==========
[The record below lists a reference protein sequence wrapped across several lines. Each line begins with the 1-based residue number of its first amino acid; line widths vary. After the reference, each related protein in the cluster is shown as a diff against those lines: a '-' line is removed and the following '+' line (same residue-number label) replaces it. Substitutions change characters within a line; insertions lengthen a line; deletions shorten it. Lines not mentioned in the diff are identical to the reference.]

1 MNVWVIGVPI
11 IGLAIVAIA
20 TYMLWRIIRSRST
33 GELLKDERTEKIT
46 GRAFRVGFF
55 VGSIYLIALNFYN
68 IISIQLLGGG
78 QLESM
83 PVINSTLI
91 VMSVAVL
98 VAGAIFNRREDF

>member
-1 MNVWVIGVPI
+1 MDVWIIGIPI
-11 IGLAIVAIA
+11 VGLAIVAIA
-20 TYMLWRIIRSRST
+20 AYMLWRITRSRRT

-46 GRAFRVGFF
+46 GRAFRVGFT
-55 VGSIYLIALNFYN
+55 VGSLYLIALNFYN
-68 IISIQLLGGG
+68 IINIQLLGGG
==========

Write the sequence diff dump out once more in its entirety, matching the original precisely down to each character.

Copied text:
[The record below lists a reference protein sequence wrapped across several lines. Each line begins with the 1-based residue number of its first amino acid; line widths vary. After the reference, each related protein in the cluster is shown as a diff against those lines: a '-' line is removed and the following '+' line (same residue-number label) replaces it. Substitutions change characters within a line; insertions lengthen a line; deletions shorten it. Lines not mentioned in the diff are identical to the reference.]

1 MNVWVIGVPI
11 IGLAIVAIA
20 TYMLWRIIRSRST
33 GELLKDERTEKIT
46 GRAFRVGFF
55 VGSIYLIALNFYN
68 IISIQLLGGG
78 QLESM
83 PVINSTLI
91 VMSVAVL
98 VAGAIFNRREDF

>member
-1 MNVWVIGVPI
+1 MDVWIIGIPI
-11 IGLAIVAIA
+11 VGLAIVAIA
-20 TYMLWRIIRSRST
+20 AYMLWRITRSRRT

-46 GRAFRVGFF
+46 GRAFRVGFT
-55 VGSIYLIALNFYN
+55 VGSLYLIALNFYN
-68 IISIQLLGGG
+68 IINIQLLGGG